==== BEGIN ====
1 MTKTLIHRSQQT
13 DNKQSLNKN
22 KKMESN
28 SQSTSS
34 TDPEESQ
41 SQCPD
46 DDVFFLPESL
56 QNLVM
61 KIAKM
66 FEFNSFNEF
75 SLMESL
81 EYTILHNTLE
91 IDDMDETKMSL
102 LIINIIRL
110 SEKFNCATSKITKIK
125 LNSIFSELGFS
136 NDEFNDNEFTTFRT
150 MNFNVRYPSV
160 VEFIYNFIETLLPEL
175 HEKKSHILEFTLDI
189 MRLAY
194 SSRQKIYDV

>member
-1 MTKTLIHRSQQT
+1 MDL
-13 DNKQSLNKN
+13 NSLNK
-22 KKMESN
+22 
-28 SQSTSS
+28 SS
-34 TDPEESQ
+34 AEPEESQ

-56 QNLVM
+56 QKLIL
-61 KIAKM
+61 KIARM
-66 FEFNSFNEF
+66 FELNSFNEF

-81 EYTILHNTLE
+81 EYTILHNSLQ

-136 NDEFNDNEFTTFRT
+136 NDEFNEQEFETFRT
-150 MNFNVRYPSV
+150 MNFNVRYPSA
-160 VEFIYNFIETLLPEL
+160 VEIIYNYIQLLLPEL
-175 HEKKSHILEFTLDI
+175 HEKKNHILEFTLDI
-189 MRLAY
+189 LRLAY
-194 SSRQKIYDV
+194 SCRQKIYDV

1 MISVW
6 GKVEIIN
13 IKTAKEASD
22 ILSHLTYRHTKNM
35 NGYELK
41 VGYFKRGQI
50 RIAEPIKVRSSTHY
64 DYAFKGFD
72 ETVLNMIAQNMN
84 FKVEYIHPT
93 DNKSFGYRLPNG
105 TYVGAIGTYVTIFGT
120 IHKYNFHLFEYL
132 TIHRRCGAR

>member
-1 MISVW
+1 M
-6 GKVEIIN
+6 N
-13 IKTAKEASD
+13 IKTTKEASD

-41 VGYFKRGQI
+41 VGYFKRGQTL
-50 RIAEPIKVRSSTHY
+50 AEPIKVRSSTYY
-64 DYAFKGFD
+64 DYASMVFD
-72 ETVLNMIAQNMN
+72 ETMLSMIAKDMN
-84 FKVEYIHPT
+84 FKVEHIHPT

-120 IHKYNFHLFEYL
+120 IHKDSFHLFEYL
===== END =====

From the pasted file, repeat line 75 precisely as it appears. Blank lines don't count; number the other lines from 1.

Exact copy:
-41 VGYFKRGQI